# showing that the Diophantine $3x^2+2=y^2+6z^3$ equation has no solutions

I'd really love your help with showing that the Diophantine $3x^2+2=y^2+6z^3$ equation has no solutions.

I know that Diophantine equation of the form $ax+by+cz=d$ iff $\gcd(a,b,c) | d$, but how do I deal with the squares?

Any hints? suggestions?

Thanks!

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mod 3! ${}{}{}{}{}$ –  mixedmath Apr 1 '12 at 18:53

If $(x,y,z)$ is a solution, then looking modulo $3$ you should have $$y^2\equiv2\pmod3$$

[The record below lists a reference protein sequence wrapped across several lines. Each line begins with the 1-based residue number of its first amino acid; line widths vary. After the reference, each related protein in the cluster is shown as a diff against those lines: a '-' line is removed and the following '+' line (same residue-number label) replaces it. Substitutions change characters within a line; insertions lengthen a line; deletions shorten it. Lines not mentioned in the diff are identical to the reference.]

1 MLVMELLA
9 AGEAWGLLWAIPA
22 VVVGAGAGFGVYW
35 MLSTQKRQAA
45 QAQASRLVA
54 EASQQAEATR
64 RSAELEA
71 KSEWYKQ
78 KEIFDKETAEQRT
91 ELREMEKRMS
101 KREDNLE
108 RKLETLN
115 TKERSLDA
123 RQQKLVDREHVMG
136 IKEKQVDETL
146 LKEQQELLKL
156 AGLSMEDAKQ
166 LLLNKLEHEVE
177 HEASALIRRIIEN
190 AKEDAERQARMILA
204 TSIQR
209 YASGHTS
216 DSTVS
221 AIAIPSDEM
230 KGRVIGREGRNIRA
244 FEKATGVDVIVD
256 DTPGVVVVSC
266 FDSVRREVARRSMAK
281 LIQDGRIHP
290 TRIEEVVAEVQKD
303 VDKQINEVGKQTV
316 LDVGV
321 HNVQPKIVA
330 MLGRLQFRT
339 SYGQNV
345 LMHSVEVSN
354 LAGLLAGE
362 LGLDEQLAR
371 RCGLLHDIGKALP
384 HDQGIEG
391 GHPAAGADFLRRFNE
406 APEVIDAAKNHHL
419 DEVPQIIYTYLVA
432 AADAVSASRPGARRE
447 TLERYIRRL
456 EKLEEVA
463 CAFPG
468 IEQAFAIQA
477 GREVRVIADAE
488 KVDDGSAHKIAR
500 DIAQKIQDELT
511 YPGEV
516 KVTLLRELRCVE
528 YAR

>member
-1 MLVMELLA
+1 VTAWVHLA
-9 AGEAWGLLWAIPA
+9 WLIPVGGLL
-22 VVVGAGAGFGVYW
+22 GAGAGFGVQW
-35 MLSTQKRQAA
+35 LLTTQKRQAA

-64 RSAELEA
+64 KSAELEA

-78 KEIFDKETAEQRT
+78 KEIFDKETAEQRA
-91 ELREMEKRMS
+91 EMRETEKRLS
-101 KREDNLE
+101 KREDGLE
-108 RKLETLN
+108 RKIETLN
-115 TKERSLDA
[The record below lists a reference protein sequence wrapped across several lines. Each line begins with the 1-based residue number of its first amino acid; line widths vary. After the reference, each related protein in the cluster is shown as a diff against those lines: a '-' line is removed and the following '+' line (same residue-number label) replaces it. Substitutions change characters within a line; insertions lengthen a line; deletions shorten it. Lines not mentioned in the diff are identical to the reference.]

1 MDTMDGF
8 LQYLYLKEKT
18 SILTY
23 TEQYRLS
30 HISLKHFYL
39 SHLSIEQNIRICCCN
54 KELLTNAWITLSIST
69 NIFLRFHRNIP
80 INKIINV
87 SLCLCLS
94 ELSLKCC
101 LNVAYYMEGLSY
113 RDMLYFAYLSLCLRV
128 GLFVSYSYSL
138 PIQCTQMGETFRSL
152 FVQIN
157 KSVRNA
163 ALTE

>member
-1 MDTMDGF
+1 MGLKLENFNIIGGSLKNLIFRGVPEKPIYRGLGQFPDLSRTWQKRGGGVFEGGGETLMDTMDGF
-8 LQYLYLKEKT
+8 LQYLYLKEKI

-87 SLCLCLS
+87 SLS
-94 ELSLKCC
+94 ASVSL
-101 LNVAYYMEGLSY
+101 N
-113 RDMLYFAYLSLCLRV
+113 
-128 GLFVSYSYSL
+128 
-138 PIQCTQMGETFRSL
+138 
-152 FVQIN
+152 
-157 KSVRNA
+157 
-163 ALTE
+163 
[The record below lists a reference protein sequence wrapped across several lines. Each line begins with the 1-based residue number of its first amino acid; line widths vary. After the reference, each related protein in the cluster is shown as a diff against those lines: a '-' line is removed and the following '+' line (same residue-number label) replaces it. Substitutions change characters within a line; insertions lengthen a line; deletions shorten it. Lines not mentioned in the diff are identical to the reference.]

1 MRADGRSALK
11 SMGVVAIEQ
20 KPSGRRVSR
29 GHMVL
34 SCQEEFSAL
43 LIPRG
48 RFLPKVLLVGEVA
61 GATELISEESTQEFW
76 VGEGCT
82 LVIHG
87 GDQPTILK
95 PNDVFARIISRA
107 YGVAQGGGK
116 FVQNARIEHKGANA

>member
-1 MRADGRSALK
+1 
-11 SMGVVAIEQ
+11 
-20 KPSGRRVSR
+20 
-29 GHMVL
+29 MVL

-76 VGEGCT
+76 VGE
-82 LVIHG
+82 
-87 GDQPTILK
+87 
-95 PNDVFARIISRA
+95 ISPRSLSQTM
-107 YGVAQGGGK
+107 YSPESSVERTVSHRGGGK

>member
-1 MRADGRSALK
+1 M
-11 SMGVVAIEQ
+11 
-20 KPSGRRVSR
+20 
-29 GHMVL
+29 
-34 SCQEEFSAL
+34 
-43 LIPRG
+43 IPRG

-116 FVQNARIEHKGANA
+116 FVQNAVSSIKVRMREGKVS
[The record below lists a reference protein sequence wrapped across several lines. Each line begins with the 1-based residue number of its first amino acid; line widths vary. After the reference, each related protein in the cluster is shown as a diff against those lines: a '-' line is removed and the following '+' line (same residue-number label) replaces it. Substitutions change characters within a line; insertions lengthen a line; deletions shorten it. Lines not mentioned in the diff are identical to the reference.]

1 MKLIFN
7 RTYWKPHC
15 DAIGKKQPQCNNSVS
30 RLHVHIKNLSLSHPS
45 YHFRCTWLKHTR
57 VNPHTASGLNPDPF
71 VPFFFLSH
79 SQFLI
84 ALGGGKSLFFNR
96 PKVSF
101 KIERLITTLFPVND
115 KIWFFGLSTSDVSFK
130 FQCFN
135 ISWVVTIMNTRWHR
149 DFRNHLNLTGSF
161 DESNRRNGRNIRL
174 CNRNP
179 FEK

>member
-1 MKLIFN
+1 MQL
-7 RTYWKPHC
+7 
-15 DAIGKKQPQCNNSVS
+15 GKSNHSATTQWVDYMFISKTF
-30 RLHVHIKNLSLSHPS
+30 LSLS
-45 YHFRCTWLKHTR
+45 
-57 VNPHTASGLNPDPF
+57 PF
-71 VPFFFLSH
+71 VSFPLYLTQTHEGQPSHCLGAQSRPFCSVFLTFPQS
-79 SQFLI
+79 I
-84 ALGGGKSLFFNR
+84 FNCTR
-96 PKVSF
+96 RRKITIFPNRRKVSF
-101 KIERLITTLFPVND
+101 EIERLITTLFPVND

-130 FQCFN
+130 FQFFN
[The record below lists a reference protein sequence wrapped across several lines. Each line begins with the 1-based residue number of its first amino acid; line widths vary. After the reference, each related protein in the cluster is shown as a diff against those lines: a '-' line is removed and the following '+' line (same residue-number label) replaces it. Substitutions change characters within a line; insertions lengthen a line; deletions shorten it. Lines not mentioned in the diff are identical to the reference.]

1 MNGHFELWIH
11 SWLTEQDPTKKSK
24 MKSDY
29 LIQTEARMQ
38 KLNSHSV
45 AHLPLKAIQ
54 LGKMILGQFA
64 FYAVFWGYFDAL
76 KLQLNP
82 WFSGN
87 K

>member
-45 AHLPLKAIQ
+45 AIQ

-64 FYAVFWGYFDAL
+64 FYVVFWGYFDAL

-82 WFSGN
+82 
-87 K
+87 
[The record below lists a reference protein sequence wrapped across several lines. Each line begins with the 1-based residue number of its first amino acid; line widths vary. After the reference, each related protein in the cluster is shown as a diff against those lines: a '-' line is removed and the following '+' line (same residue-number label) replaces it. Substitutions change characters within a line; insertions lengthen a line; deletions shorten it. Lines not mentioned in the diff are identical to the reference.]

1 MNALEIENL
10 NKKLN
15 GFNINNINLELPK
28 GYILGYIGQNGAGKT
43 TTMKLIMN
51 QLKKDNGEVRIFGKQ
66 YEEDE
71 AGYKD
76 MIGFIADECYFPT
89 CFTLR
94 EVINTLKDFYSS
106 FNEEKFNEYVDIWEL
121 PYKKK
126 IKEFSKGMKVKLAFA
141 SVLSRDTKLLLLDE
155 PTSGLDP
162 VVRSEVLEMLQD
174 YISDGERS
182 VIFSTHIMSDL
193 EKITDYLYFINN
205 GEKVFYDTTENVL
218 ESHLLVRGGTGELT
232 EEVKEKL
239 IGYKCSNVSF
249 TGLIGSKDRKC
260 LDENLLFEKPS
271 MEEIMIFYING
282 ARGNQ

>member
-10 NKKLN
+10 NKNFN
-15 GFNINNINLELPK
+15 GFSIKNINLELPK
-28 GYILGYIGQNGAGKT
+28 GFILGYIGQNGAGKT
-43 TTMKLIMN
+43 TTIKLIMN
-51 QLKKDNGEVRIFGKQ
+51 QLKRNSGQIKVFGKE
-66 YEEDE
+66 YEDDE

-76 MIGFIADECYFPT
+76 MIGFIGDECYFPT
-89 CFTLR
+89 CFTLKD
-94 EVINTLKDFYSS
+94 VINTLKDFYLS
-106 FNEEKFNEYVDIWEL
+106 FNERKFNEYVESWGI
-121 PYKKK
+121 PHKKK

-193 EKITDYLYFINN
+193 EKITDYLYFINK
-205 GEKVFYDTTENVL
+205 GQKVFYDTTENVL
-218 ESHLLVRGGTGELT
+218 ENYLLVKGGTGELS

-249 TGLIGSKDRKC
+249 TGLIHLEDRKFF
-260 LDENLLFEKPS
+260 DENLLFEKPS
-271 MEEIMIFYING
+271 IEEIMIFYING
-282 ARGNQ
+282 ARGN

Thank you, How can I prove that the solution of $y= \sqrt{3k+2}$ for every $k\in\mathbb{Z}$ is not an integer? –  Jozef Apr 1 '12 at 20:01
@Jozef if $y\equiv0\pmod3$, $y^2\equiv0\pmod3$. Otherwise, $y^2\equiv1\pmod3$ by Fermat's Little Theorem. –  Mike Apr 1 '12 at 21:31
if $y=0 [3]$, then $y^2=0 [3]$, and if $y=1$ or $2[3]$, then $y^2=1[3]$.... –  Louis La Brocante Apr 1 '12 at 22:40